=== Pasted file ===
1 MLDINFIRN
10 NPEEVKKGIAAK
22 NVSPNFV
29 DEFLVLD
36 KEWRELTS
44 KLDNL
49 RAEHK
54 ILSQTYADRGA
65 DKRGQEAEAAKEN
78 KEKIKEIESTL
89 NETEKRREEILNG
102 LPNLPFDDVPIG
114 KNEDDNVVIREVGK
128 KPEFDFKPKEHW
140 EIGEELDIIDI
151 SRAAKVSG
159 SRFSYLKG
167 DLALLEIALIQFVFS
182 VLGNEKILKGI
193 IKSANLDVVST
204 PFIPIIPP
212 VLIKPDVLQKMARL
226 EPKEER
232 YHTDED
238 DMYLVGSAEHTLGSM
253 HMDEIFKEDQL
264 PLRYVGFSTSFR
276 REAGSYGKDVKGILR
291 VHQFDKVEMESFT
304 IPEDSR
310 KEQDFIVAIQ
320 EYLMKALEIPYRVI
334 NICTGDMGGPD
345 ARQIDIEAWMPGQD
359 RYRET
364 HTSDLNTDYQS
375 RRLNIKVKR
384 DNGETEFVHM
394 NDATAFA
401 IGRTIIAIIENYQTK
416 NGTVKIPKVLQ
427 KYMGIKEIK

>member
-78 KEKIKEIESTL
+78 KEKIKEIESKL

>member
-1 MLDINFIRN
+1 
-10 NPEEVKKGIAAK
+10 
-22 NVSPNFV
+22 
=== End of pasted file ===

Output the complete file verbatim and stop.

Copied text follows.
1 MLDINFIRN
10 NPEEVKKGIAAK
22 NVSPNFV
29 DEFLVLD
36 KEWRELTS
44 KLDNL
49 RAEHK
54 ILSQTYADRGA
65 DKRGQEAEAAKEN
78 KEKIKEIESTL
89 NETEKRREEILNG
102 LPNLPFDDVPIG
114 KNEDDNVVIREVGK
128 KPEFDFKPKEHW
140 EIGEELDIIDI
151 SRAAKVSG
159 SRFSYLKG
167 DLALLEIALIQFVFS
182 VLGNEKILKGI
193 IKSANLDVVST
204 PFIPIIPP
212 VLIKPDVLQKMARL
226 EPKEER
232 YHTDED
238 DMYLVGSAEHTLGSM
253 HMDEIFKEDQL
264 PLRYVGFSTSFR
276 REAGSYGKDVKGILR
291 VHQFDKVEMESFT
304 IPEDSR
310 KEQDFIVAIQ
320 EYLMKALEIPYRVI
334 NICTGDMGGPD
345 ARQIDIEAWMPGQD
359 RYRET
364 HTSDLNTDYQS
375 RRLNIKVKR
384 DNGETEFVHM
394 NDATAFA
401 IGRTIIAIIENYQTK
416 NGTVKIPKVLQ
427 KYMGIKEIK

>member
-78 KEKIKEIESTL
+78 KEKIKEIESKL

>member
-1 MLDINFIRN
+1 
-10 NPEEVKKGIAAK
+10 
-22 NVSPNFV
+22 